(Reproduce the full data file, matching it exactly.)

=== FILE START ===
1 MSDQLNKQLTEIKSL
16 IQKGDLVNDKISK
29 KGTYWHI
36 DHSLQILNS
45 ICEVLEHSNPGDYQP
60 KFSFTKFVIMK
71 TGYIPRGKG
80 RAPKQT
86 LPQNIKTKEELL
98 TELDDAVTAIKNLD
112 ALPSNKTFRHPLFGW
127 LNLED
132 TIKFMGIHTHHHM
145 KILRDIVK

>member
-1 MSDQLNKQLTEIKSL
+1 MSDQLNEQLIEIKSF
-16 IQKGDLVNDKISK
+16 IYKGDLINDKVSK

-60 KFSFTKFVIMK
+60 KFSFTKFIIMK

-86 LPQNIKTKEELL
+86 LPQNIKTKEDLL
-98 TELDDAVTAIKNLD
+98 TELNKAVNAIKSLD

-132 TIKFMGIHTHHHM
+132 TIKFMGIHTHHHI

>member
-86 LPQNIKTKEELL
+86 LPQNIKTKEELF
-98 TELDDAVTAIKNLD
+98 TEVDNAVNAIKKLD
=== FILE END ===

1 MSDQLNKQLTEIKSL
16 IQKGDLVNDKISK
29 KGTYWHI
36 DHSLQILNS
45 ICEVLEHSNPGDYQP
60 KFSFTKFVIMK
71 TGYIPRGKG
80 RAPKQT
86 LPQNIKTKEELL
98 TELDDAVTAIKNLD
112 ALPSNKTFRHPLFGW
127 LNLED
132 TIKFMGIHTHHHM
145 KILRDIVK

>member
-1 MSDQLNKQLTEIKSL
+1 MSDQLNEQLIEIKSF
-16 IQKGDLVNDKISK
+16 IYKGDLINDKVSK

-60 KFSFTKFVIMK
+60 KFSFTKFIIMK

-86 LPQNIKTKEELL
+86 LPQNIKTKEDLL
-98 TELDDAVTAIKNLD
+98 TELNKAVNAIKSLD

-132 TIKFMGIHTHHHM
+132 TIKFMGIHTHHHI

>member
-86 LPQNIKTKEELL
+86 LPQNIKTKEELF
-98 TELDDAVTAIKNLD
+98 TEVDNAVNAIKKLD